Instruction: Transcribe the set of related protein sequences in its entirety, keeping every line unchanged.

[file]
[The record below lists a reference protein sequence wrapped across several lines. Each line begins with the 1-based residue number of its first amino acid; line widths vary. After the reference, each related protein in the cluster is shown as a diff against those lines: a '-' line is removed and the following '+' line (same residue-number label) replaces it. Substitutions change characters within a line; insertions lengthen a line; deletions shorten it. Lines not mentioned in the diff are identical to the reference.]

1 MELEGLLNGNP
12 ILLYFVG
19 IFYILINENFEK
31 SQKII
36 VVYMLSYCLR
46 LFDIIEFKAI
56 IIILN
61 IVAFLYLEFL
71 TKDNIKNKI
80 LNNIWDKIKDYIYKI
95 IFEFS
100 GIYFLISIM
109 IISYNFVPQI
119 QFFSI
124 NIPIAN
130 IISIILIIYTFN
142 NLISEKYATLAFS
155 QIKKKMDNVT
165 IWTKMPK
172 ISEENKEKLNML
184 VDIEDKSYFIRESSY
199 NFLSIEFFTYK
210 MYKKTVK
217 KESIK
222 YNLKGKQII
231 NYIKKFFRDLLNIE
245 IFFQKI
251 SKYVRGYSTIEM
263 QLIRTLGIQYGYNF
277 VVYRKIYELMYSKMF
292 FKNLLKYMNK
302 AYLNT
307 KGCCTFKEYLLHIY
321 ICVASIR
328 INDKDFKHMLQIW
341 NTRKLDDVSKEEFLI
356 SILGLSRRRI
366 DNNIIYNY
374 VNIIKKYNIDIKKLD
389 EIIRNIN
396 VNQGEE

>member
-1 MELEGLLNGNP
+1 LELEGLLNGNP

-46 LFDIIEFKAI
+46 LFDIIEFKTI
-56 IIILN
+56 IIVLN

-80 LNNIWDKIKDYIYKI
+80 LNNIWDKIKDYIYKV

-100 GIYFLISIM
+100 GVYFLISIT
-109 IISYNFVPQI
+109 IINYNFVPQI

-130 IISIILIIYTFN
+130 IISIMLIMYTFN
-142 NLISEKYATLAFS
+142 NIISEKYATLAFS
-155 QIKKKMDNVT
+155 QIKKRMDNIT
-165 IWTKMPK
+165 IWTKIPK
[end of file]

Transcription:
[The record below lists a reference protein sequence wrapped across several lines. Each line begins with the 1-based residue number of its first amino acid; line widths vary. After the reference, each related protein in the cluster is shown as a diff against those lines: a '-' line is removed and the following '+' line (same residue-number label) replaces it. Substitutions change characters within a line; insertions lengthen a line; deletions shorten it. Lines not mentioned in the diff are identical to the reference.]

1 MELEGLLNGNP
12 ILLYFVG
19 IFYILINENFEK
31 SQKII
36 VVYMLSYCLR
46 LFDIIEFKAI
56 IIILN
61 IVAFLYLEFL
71 TKDNIKNKI
80 LNNIWDKIKDYIYKI
95 IFEFS
100 GIYFLISIM
109 IISYNFVPQI
119 QFFSI
124 NIPIAN
130 IISIILIIYTFN
142 NLISEKYATLAFS
155 QIKKKMDNVT
165 IWTKMPK
172 ISEENKEKLNML
184 VDIEDKSYFIRESSY
199 NFLSIEFFTYK
210 MYKKTVK
217 KESIK
222 YNLKGKQII
231 NYIKKFFRDLLNIE
245 IFFQKI
251 SKYVRGYSTIEM
263 QLIRTLGIQYGYNF
277 VVYRKIYELMYSKMF
292 FKNLLKYMNK
302 AYLNT
307 KGCCTFKEYLLHIY
321 ICVASIR
328 INDKDFKHMLQIW
341 NTRKLDDVSKEEFLI
356 SILGLSRRRI
366 DNNIIYNY
374 VNIIKKYNIDIKKLD
389 EIIRNIN
396 VNQGEE

>member
-1 MELEGLLNGNP
+1 LELEGLLNGNP

-46 LFDIIEFKAI
+46 LFDIIEFKTI
-56 IIILN
+56 IIVLN

-80 LNNIWDKIKDYIYKI
+80 LNNIWDKIKDYIYKV

-100 GIYFLISIM
+100 GVYFLISIT
-109 IISYNFVPQI
+109 IINYNFVPQI

-130 IISIILIIYTFN
+130 IISIMLIMYTFN
-142 NLISEKYATLAFS
+142 NIISEKYATLAFS
-155 QIKKKMDNVT
+155 QIKKRMDNIT
-165 IWTKMPK
+165 IWTKIPK